Author Topic: Web Bonus Problem--3  (Read 9486 times)

Victor Ivrii

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Web Bonus Problem--3
« on: October 26, 2012, 09:14:14 AM »
Oscillations of the beam  (with left end clamped and right end free) are described by an equation
\begin{equation*}
u_{tt} + K u_{xxxx}=0, \qquad 0<x<l
\end{equation*}
with $K>0$ and the boundary conditions
\begin{equation*}
u(0,t)=u_{x}(0,t)=u_{xx}(l,t)=u_{xxx}(l,t)=0.
\end{equation*}

  • (a) Find  equation describing frequencies and corresponding  eigenfunctions
    (You may assume that all eigenvalues are real and positive).
  • (b) Solve  this equation graphically.
  • (c) Prove  that eigenfunctions corresponding to different eigenvalues are orthogonal.
  • (d) Bonus  Prove that eigenvalues are simple, i.e. all eigenfunctions corresponding to the same eigenvalue are proportional.

Compare with eigenvalues of Problem 2 of HA2

Calvin Arnott

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Re: Web Bonus Problem--3
« Reply #1 on: October 27, 2012, 01:12:11 PM »
OK, well, I ended up making this way more detailed than I had planned. We first separate variables. Let: [u(x,t) = X(x)T(t)] in [u_{tt}(x,t) + K u_{xxxx} = 0,   K > 0]

Then: [u_{tt}(x,t) = X(x)T''(t),  u_{xxxx}(x,t) = X''''(x)T(t)]
[u_{tt}(x,t) + K u_{xxxx} = X(x)T''(t) + K X''''(x)T(t) = 0]
[\frac{X''''(x)}{X(x)} = \frac{-T''(t)}{K T(t)} = \lambda]

For some constant, as both sides are independant of the other respective variable. Now, we have by assumptions that [\lambda = c^4 > 0,   K = k^2 > 0]

So we are left with two ODE's in the form: [X''''(x) = c^4 X(x),  T''(t) = -c^4 k^2 T(t)]

Which yield solutions: [X(x) = A \cosh(c x) + B \sinh(c x) + C \cos(c x) + D \sin(c x)]
[T(t) = A \cos(c^2 k t) + B \sin(c^2 k t)]

Note that correct notation is \cos which produces $\cos$ etc

Using the two boundary conditions: [u(0,t) = 0 = u_x(0,t)]

[X(0) = A \cosh(c 0) + B \sinh(c 0) + C \cos(c 0) + D \sin(c 0) = A + C = 0,   A = -C]
[X'(0) = A c \sinh(c 0) + B c \cosh(c 0) - C c \sin(c 0) + D c \cos(c 0) = B c + D c,   D = -B]

As we disregard the case where: [X(0) \ne 0,   X'(x) \ne 0 \implies T(t) ≡ 0]

OK, great. We plug into the 3rd and 4th boundary conditions.

[u_{xx}(l,t) = 0 = u_{xxx}(l,t)]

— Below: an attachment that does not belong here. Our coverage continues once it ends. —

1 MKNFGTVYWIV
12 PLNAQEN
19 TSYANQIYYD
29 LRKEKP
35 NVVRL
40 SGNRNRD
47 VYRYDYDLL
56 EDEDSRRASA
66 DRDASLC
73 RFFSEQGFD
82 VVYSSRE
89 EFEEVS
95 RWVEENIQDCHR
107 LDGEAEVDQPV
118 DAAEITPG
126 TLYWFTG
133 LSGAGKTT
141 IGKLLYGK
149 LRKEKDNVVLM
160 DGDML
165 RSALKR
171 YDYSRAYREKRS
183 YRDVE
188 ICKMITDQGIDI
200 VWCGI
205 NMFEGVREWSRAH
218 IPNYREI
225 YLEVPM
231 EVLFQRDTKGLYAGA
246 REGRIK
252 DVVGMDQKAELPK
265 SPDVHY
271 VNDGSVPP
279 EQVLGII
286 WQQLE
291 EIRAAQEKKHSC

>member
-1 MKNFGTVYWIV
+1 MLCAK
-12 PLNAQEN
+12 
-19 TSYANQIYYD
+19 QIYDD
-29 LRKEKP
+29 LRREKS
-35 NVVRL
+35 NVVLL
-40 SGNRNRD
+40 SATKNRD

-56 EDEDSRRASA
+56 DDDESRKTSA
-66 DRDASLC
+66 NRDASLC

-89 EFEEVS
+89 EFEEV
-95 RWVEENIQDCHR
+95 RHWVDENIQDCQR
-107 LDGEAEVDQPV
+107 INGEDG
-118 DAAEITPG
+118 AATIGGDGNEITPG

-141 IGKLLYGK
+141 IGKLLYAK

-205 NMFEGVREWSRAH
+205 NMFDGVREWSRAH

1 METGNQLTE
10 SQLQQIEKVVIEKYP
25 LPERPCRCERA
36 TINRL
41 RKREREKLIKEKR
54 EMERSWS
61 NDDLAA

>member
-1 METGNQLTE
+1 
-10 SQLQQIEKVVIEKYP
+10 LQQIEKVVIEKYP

\begin{multline*}
X''(l) = A c^2 \cosh(c l) + B c^2 \sinh(c l) - C c^2 \cos(c l) - D c^2 \sin(c l) =\\
 A c^2 \cosh(c l) + B c^2 \sinh(c l) + A c^2 \cos(c l) + B c^2 \sin(c l) = A c^2 (\cosh(c l) + \cos(c l)) + B c^2 (\sinh(c l) + \sin(c l)) = 0
\end{multline*}
There is \multline
[X'''(l) = A c^3 (\sinh(c l) - \sin(c l)) + B c^3 (\cosh(c l) + \cos(c l)) = 0]

Yielding: [A (\cosh(c l) + \cos(c l)) + B (\sinh(c l) + \sin(c l)) = 0]
[A (\sinh(c l) - \sin(c l)) + B (\cosh(c l) + \cos(c l)) = 0]
[A = -B \frac{(\sinh(c l) + \sin(c l))}{(\cosh(c l) + \cos(c l))}]
[-B \frac{(\sinh(c l) + \sin(c l))}{(\cosh(c l) + \cos(c l))} (\sinh(c l) - \sin(c l)) + B (\cosh(c l) + \cos(c l)) = 0]
[-\frac{(\sinh(c l) + \sin(c l))}{(\cosh(c l) + \cos(c l))} (\sinh(c l) - \sin(c l) + (\cosh(c l) + \cos(c l)))]
[-\sinh(c l)^2 + \sin(c l)^2 + \cosh(c l)^2 + 2 \cosh(c l) \cos(c l) + \cos(c l)^2 =0]

Where we used the facts that [B = 0 \implies X(x) ≡ 0,   (\cosh(c l) + \cos(c l)) = 0 \implies B = A = 0]
Which we disregard as we're not so interested in the trivial case.
[ \cosh(c l)^2 - \sinh(c l)^2 + \sin(c l)^2+ \cos(c l)^2 + 2 \cosh(c l) \cos(c l)  = 1 + 1 + 2 \cosh(c l) \cos(c l) = 0]

As: [\cosh^2 - \sinh^2 = 1,   \cos^2 + \sin^2 = 1]

So our eigenvalues are those c which satisfy [\cosh(c l) \cos(c l) = -1 \blacksquare]



Next consider: [\int_0^l X_n(x)X_m(x) dx,   n \ne m,   \lambda_n \ne \lambda_m]

Then [(\lambda_n - \lambda_m) \int_0^l X_n(x)X_m(x) dx = \int_0^l \lambda_n X_n(x)X_m(x) -  \lambda_m X_n(x)X_m(x) dx]
[\int_0^l X''''_n(x)X_m(x) - X_n(x)X''''_m(x) dx = (X'''_n(x)X_m(x) - X_n(x)X'''_m(x))_{x=(0,l)} - \int_0^l X'''_n(x)X'_m(x) - X'_n(x)X'''_m(x) dx]
[= 0 - (X''_n(x)X'_m(x) - X_n'(x)X''_m(x))_{x=(0,l)} + \int_0^l X''_n(x)X''_m(x) - X''_n(x)X''_m(x) dx = 0 + 0 = 0]

Using integration by parts, and the fact that our boundary conditions vanish at:

[X(0) = 0, X'(0) = 0, X''(l) = 0, X'''(l) = 0]

Then we have [(\lambda_n - \lambda_m) \int_0^l X_n(x)X_m(x) dx = 0,     \lambda_n \ne \lambda_m \ne 0 \implies \int_0^l X_n(x)X_m(x) dx = 0]

And our eigenfunctions are orthogonal â– .

Let our differential operator be [\mathcal{I}, st.  \mathcal{I} X = \lambda X,   \mathcal{I} Y = \lambda Y]

We show that: [\langle \mathcal{I}X,Y\rangle = \langle X,\mathcal{I}^*Y\rangle]

[\langle \mathcal{I}X,Y\rangle = \int_0^l \mathcal{I}X(x)Y(x)^* dx = \int_0^l \lambda X(x)Y(x)^* dx = \int_0^l X(x)\lambda^* Y(x)^* dx = \int_0^l X(x)\mathcal{I}^*Y(x)^* dx = \langle X,\mathcal{I}^*Y\rangle]

As we had by assumption our eigenvalues were real. Then our operator is hermetian, so the eigenfuncitons of different eigenvalues are linearly independant, and the eigenfunctions of the same eigenvalue are linearly dependant.â– 
« Last Edit: October 27, 2012, 02:10:00 PM by Calvin Arnott »

Victor Ivrii

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Re: Web Bonus Problem--3
« Reply #2 on: October 27, 2012, 01:22:56 PM »
Good!


What we got in the case of both clamped ends?
« Last Edit: October 27, 2012, 01:24:35 PM by Victor Ivrii »

Calvin Arnott

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Re: Web Bonus Problem--3
« Reply #3 on: October 27, 2012, 02:06:11 PM »
In the clamped case, things get a lot easier! Some modifications to the previous post:

Let: [u(x,t) = X(x)T(t)] in [u_{tt}(x,t) + K u_{xxxx} = 0,   K > 0,    u(0,t) = u_{xx}(0,t)=u(l,t)=u_{xx}(l,t)=0]

Then: [u_{tt}(x,t) = X(x)T''(t),  u_{xxxx}(x,t) = X''''(x)T(t)]
[u_{tt}(x,t) + K u_{xxxx} = X(x)T''(t) + K X''''(x)T(t) = 0]
[\frac{X''''(x)}{X(x)} = \frac{-T''(t)}{K T(t)} = \lambda]